Published online by Cambridge University Press: 05 June 2012
What is language? What is it for words to have meaning? What is the meaning of words? These are the basic questions of the philosophy of language. And here's a natural-seeming way of answering them. Language is a system of signs which we use to communicate with each other. Communication is a matter of letting other people know what we think. The signs which make up language get their meaning from our associating them with the thoughts we want to express. The meaning of words of common languages, such as English or French or Japanese, is a matter of a convention among speakers to use them with agreed associations.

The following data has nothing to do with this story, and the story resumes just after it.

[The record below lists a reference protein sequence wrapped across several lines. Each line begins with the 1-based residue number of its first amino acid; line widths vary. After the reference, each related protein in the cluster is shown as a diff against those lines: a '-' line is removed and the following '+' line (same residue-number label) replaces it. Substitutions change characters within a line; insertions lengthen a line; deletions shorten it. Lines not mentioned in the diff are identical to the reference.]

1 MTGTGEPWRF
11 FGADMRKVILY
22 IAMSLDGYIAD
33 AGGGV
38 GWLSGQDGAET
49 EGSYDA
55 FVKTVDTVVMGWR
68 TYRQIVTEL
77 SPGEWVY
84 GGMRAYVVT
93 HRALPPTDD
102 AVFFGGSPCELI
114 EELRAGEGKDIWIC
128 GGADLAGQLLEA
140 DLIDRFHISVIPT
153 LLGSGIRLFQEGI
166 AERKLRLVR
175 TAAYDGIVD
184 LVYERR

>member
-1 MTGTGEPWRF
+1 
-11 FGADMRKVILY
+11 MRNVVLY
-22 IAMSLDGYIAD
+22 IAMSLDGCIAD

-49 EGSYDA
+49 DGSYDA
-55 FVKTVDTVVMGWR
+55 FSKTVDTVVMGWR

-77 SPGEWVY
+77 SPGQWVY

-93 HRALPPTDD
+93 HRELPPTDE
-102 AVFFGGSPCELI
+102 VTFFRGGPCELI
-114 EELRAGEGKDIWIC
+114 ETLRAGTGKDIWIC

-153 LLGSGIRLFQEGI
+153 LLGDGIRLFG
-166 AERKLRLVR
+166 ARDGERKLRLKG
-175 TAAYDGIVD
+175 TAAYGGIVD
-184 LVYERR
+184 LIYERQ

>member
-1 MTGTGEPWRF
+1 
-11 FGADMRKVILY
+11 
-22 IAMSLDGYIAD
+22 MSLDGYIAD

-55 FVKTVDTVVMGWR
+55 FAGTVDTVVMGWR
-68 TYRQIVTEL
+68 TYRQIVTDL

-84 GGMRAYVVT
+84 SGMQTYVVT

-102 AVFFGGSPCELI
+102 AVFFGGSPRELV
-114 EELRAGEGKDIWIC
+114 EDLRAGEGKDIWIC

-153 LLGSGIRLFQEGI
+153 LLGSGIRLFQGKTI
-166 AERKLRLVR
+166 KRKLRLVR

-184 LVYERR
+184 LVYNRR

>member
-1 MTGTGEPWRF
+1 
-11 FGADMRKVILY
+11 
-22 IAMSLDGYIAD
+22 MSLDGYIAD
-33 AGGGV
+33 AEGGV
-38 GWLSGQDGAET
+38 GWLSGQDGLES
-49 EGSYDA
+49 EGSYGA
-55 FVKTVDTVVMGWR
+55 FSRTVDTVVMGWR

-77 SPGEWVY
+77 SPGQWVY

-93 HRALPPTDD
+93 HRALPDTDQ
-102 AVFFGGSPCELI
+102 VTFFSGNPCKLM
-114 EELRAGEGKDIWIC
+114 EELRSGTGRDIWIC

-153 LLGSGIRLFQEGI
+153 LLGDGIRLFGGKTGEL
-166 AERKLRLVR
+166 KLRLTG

Something very much in the spirit of that natural-seeming way of answering these basic questions was proposed by John Locke at the end of the seventeenth century. Recent philosophy of language is most simply understood by considering where it stands in relation to Locke's view. The most decisive shift came with the judgement – associated most obviously with John Stuart Mill and Gottlob Frege – that our words concern things in the world, rather than things in our minds. So complete has this transformation been that it is now accepted as simply obvious that one of the central things which has to be understood in the philosophy of language is how language relates to the world. That major change apart, however, there are significant points of overlap between Locke's view and the standard assumptions of contemporary philosophers of language.